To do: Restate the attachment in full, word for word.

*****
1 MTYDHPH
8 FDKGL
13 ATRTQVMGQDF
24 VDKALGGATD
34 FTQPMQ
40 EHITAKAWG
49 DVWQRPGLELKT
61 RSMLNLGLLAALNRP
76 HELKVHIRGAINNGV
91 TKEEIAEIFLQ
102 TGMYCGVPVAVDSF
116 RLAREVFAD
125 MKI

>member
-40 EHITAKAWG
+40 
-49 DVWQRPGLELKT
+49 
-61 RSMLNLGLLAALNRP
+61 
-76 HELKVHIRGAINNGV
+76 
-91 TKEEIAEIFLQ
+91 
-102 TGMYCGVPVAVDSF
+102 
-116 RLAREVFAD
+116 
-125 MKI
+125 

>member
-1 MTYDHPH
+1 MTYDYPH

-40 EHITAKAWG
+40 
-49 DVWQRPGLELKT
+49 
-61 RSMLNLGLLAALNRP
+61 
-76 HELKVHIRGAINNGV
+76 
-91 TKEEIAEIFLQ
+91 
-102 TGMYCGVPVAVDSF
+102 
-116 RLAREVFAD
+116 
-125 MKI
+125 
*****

1 MTYDHPH
8 FDKGL
13 ATRTQVMGQDF
24 VDKALGGATD
34 FTQPMQ
40 EHITAKAWG
49 DVWQRPGLELKT
61 RSMLNLGLLAALNRP
76 HELKVHIRGAINNGV
91 TKEEIAEIFLQ
102 TGMYCGVPVAVDSF
116 RLAREVFAD
125 MKI

>member
-40 EHITAKAWG
+40 
-49 DVWQRPGLELKT
+49 
-61 RSMLNLGLLAALNRP
+61 
-76 HELKVHIRGAINNGV
+76 
-91 TKEEIAEIFLQ
+91 
-102 TGMYCGVPVAVDSF
+102 
-116 RLAREVFAD
+116 
-125 MKI
+125 

>member
-1 MTYDHPH
+1 MTYDYPH

-40 EHITAKAWG
+40 
-49 DVWQRPGLELKT
+49 
-61 RSMLNLGLLAALNRP
+61 
-76 HELKVHIRGAINNGV
+76 
-91 TKEEIAEIFLQ
+91 
-102 TGMYCGVPVAVDSF
+102 
-116 RLAREVFAD
+116 
-125 MKI
+125 